Colorado’s Dirty Secret: A $500 Billion Mining Industry Built on Indigenous Land

Taylar Dawn Stagner / Grist
Colorado’s Dirty Secret: A $500 Billion Mining Industry Built on Indigenous Land A new report says that it’s only a fraction of the almost $2 trillion the state has made on stolen land. (photo: Getty)

A new report says that it’s only a fraction of the almost $2 trillion the state has made on stolen land.

Skiing, hiking, and other outdoor recreational pastimes have lent Colorado a woodsy — and environmentally friendly — reputation. This image is at odds with the state’s first and biggest industry: mineral extraction. From 1858 to 2022, mineral extraction in Colorado has amounted to a $546 billion dollar industry. The state remains one of the leaders in coal and gold, but the state is also home to oil, natural gas, limestone, and helium mining.

Contrary to the carefree spirit of those outdoor activities that the state is known for, the growth of mining, and the development of its extractive practices, all have origins in the genocide and forced displacement of Indigenous peoples native to the region. A new report by a nonprofit organization called People of the Sacred Land traces the history of how state and federal officials have “systematically undermined tribal sovereignty and Native self-governance through tactics like genocide and illegal land dispossession to exploit the wealth and resources of Tribal Nations.” The report, which results from a two-year study, also contends that tribes like the Arapaho and Cheyenne never gave up their mineral rights in Colorado and are entitled to compensation appropriate to how much land was stolen.

Rick Williams, who is Lakota and Cheyenne, is the executive director of People of the Sacred Land, and he said that the report shows how the history of Indigenous people in Colorado hasn’t been adequately understood. The three-part report is an attempt to correct the inadequate awareness and education. The second part of the report is a Historic Economic Loss Assessment, which offers a quantitative accounting of the economic impacts that American expansion into the territory has had on the Indigenous tribes.

“It has everything to do with the people living today, because it’s those people who are benefiting from the wealth of the land, the resources of the land, the water, the oil, the gas, the gold,” he said.

Colorado has made $1.9 trillion dollars from these dispossessed lands, which includes earnings from recreation, timber, mineral extraction, and real estate. The TREC commission thinks there should be some recognition, and compensation, to tribes for land rights they never consented to giving up.

Starting in the late 18th century, a series of legislative decisions established that settlers could not purchase land in the Colorado territory, but many settlers did so anyway, buying land from territorial governments and effectively excluding the tribes from the process. The report names Boulder, Colorado Springs, Denver, and Pueblo as illegally established on unceded Native lands. The United States was supposed to protect land belonging to tribes, but as settlers were drawn to the area via the gold rush, the United States failed to protect the land and eventually stopped trying, according to the report.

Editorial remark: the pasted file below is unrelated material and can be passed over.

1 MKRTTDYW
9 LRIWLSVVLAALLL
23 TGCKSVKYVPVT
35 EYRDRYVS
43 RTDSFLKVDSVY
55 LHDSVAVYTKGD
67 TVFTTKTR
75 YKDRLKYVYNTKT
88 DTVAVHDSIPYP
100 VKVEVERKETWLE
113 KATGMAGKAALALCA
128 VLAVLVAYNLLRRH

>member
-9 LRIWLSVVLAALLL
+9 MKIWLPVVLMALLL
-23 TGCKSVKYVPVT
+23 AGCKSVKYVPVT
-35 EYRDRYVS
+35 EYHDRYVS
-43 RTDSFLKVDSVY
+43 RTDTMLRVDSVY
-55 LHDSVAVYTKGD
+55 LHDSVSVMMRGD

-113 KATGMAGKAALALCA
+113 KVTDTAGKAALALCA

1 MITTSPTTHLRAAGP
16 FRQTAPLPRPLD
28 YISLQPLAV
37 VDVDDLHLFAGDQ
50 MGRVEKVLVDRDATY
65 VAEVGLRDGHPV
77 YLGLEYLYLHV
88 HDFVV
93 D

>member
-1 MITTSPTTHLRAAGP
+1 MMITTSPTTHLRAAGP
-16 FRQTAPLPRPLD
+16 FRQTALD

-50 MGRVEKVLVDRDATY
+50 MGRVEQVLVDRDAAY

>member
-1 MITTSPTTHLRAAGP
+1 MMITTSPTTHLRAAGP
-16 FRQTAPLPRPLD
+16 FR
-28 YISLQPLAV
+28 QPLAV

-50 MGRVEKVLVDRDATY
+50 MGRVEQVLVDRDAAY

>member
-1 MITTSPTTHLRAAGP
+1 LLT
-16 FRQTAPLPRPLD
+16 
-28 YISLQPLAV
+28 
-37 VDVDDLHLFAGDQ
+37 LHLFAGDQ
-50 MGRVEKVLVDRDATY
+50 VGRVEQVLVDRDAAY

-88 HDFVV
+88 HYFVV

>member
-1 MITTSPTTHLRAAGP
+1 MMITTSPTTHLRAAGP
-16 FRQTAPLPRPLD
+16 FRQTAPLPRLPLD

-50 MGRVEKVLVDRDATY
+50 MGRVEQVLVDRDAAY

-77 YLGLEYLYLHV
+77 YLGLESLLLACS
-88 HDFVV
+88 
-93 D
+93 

In the mid 1800s, tribes were often removed from their land under the threat of violence, or coerced into signing treaties under duress to make room for more settlers, who were interested in the newly established Colorado Territory. But the tribes were never fairly compensated.

Even if one is to accept the letter of such treaties, mineral rights were often not specified as part of what the tribes were ceding. Therefore, the commission argues, if a tribe didn’t specifically give up its mineral right, then the right remains with the tribes even after all these years into colonization. Furthermore, the TERC report argues that the financial injuries borne by the region’s tribes should be recalculated.

“Considering most contracts have recognized mineral and water rights unless specifically stated, they weren’t ceded,” said Dallin Maybee, who is Northern Arapaho and a legal scholar and commissioner on the report. “It’s no secret that the wealth of the country was built on the back of natural resources extracted from Indigenous lands.”

Colorado Department of Natural Resources communications director Chris Arend said in response to the findings of the report, “The state of Colorado is committed to working with tribal nations to protect their lands, and further consulting with the tribal governments on these comprehensive issues.”

Colorado’s long history of mining has contributed to deforestation and water and air pollution. “Mining is an inherently destructive and invasive process, and it continues to impact the surrounding land, water, atmosphere, flora, and fauna long after sites have been abandoned,” the report said. Even unused mines still pose a danger to the environment. Currently there are 23,000 abandoned mines that impair the water quality of streams in Colorado.

Clint Carroll, who is Cherokee, is an environmental researcher and professor of Indigenous Studies at the University of Colorado Boulder. He says the report outlines steps Colorado and these settler communities can take to help Indigenous communities today.

“If you can’t name and point to it in this way, decolonization becomes somewhat a utopian dream,” he says. He mentioned that he plans on assigning reading from the TREC report in his Indigenous Environmental Issues course. “People are missing a huge part of the picture. And this is a document that helps pave the way for non-Native people to understand.”

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